We have overcrowded classrooms—that is not denied. We have inadequate facilities that are depreciating in value. We have infrastructure in disrepair in our universities. Threats to quality and compromised standards have become increasingly common. Staff morale is low. Public confidence is being undermined in our centres of higher education. Rising student debt, through HECS and increased living expenses, has been greatly exacerbated by the GST. People are doing it harder and finding it harder to study. They are particularly finding it harder to study full time—that is, those who are able to get into their particular courses. We have an increased number of students required to work part time in order to meet the cost of living and study expenses. That has been clearly documented for some time, and I have spoken on it on several occasions in this House. We all know that this impacts on students taking longer to complete their courses and a greater number of students dropping out of courses. It is tough, and we need to be able to provide policies that encourage people to continue their education, not drop out.

More students are required to depend on their parents to financially support them. That was one of the social engineering policies that this government introduced: changing the age of dependants to 25. I was amazed that that slipped through this parliament and did not receive much societal debate until much later—until people had to face the fact that their children, adults most of them, were dependent to age 25. That has had a significant financial impact on families. The youth allowance threshold had increased and there was no rental assistance for Austudy students. These are significant imposts not only on the students who are studying but, importantly—and this is most difficult to measure—also on those students who made the decision not to go on to further their education in the higher education sector. So this is part of the legacy of the decisions that this government made in 1996 and of the gutting of funding for higher education.

The Minister for Education, Science and Training, who is at the table, assures us that he wants to do everything to get more students to be able to study in life-long education, particularly in the higher education sector including universities and TAFE, and he has produced his policy for the future, the Our Universities: Backing Australia's Future package. The government point their finger at our side and say, `You're a policy-free zone. What have you got to say about further education?' We do have things to say about further education and we offer an alternative. It is an alternative that does not look at the creation of the two-tiered education system that we presently have offered to us, indeed one that we have had offered to us for health. What Labor offer is the opportunity for all young people and people who wish to pursue their higher education options to do so on merit, not on how much they have got in the bank. We do not want to means-test people into or out of higher education. That is exactly what is at the heart of both the health and higher education policies of this government.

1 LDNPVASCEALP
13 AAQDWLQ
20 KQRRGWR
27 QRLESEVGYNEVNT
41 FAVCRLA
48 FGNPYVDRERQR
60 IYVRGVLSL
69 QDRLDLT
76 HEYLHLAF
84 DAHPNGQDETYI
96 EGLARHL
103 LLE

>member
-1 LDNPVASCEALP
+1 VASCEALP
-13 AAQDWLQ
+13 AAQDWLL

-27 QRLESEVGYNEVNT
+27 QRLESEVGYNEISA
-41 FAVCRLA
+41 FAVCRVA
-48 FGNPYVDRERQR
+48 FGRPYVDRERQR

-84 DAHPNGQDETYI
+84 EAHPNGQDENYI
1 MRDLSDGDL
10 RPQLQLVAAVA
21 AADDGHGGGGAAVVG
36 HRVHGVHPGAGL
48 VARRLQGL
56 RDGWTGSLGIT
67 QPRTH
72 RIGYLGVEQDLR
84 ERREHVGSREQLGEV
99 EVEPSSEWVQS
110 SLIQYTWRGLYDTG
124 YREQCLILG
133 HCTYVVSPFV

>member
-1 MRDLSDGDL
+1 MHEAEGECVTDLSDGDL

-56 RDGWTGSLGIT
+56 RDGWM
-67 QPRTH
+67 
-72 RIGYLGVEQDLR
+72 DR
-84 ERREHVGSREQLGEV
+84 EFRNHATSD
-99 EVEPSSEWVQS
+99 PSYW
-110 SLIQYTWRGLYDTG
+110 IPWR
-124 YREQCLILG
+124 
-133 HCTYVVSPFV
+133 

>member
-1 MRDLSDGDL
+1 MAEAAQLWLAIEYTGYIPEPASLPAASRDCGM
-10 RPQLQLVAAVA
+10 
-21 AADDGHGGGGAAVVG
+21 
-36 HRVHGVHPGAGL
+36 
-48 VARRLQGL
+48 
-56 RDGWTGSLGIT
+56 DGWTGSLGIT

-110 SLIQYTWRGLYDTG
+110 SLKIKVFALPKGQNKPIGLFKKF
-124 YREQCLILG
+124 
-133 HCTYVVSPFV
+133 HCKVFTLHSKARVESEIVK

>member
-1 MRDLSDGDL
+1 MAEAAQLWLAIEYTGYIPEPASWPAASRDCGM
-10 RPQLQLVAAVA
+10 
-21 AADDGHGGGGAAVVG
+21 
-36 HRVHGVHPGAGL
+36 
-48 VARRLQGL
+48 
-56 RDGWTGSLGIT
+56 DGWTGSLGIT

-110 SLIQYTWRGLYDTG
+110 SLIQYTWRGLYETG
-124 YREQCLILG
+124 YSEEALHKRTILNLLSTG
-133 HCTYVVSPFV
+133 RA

Labor's recent announcements on our higher education plan—and we have not finished with education by a long shot—have some really exciting initiatives. It is a $2.34 billion plan to rebuild our gutted higher education system, to reform it and expand our universities and TAFEs without crippling students with debt, because that is at the heart of this government's policy on higher education. We want to offer over 20,000 extra places in our universities and TAFE colleges. That is one of the major stumbling blocks for people going on to further education: they cannot get in, they cannot get a place. Those places cannot be offered—unless they charge you. That is at the heart of this government's policy of being able to offer courses to the highest bidder, so if you have got money you can get in; if you do not have it, it is too bad.

Labor will improve the quality of university education through a new indexation measure that will deliver an additional $312 million to our universities. It is pretty fundamental to the funding of universities that we have a proper calculated indexation system that will allow our universities to sustain themselves and plan and prepare for the future. We want to relieve the financial burdens that I mentioned are on students by extending rent assistance to Austudy recipients, who do not receive rent assistance at present. We want to progressively lower the age at which students become independent and make the means test on parental income for youth allowance cut out at 23 years of age. That will significantly help families and students. We want to establish a competitive $450 million Universities of the 21st Century fund to support university reform. That is an incentive and an initiative, not a stick to beat universities over reform.